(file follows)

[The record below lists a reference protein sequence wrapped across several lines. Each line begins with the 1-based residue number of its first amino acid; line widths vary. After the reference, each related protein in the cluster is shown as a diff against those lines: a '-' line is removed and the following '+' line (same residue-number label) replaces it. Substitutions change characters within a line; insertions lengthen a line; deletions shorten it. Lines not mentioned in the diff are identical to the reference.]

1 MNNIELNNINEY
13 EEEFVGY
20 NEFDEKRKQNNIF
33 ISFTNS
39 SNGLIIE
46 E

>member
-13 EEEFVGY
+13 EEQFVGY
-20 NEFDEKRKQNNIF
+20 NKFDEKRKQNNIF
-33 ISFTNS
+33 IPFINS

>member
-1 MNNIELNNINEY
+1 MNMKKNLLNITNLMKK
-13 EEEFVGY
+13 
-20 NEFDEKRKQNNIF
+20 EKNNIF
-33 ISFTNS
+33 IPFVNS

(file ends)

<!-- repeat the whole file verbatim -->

[The record below lists a reference protein sequence wrapped across several lines. Each line begins with the 1-based residue number of its first amino acid; line widths vary. After the reference, each related protein in the cluster is shown as a diff against those lines: a '-' line is removed and the following '+' line (same residue-number label) replaces it. Substitutions change characters within a line; insertions lengthen a line; deletions shorten it. Lines not mentioned in the diff are identical to the reference.]

1 MNNIELNNINEY
13 EEEFVGY
20 NEFDEKRKQNNIF
33 ISFTNS
39 SNGLIIE
46 E

>member
-13 EEEFVGY
+13 EEQFVGY
-20 NEFDEKRKQNNIF
+20 NKFDEKRKQNNIF
-33 ISFTNS
+33 IPFINS

>member
-1 MNNIELNNINEY
+1 MNMKKNLLNITNLMKK
-13 EEEFVGY
+13 
-20 NEFDEKRKQNNIF
+20 EKNNIF
-33 ISFTNS
+33 IPFVNS